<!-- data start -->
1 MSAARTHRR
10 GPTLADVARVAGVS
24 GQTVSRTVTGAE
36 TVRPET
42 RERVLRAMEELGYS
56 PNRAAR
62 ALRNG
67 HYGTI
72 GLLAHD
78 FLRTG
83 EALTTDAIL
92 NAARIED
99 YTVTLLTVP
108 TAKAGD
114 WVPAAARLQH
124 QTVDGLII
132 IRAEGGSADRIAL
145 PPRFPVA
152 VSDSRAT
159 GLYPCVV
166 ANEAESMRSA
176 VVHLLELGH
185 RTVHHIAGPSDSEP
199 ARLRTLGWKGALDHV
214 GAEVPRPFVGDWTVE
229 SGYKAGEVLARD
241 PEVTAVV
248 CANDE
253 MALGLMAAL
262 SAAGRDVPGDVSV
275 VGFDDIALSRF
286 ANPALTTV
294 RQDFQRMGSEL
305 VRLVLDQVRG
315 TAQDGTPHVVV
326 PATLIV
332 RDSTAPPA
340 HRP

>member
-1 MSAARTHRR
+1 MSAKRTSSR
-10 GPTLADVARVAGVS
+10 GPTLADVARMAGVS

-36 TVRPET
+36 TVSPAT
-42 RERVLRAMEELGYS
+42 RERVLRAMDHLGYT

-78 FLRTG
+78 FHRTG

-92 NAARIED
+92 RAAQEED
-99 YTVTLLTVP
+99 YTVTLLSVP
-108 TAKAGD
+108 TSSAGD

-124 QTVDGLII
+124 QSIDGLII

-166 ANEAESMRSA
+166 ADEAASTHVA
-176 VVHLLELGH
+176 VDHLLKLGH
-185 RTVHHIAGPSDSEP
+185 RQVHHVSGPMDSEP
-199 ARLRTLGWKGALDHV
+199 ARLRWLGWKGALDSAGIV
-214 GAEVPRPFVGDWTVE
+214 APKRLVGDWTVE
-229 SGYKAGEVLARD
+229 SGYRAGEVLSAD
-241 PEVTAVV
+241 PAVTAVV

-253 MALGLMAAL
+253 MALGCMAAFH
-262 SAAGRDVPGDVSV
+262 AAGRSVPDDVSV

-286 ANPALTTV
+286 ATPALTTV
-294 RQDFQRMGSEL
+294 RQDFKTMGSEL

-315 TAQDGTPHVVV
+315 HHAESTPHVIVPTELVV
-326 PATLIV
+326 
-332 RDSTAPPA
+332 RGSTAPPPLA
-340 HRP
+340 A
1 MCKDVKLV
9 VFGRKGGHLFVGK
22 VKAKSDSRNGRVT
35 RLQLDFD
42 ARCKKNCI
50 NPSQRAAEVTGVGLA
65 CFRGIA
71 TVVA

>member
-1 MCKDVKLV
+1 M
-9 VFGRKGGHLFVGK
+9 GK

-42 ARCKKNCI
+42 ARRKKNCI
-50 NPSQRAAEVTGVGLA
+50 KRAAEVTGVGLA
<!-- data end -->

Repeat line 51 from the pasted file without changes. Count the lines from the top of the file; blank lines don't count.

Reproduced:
+92 RAAQEED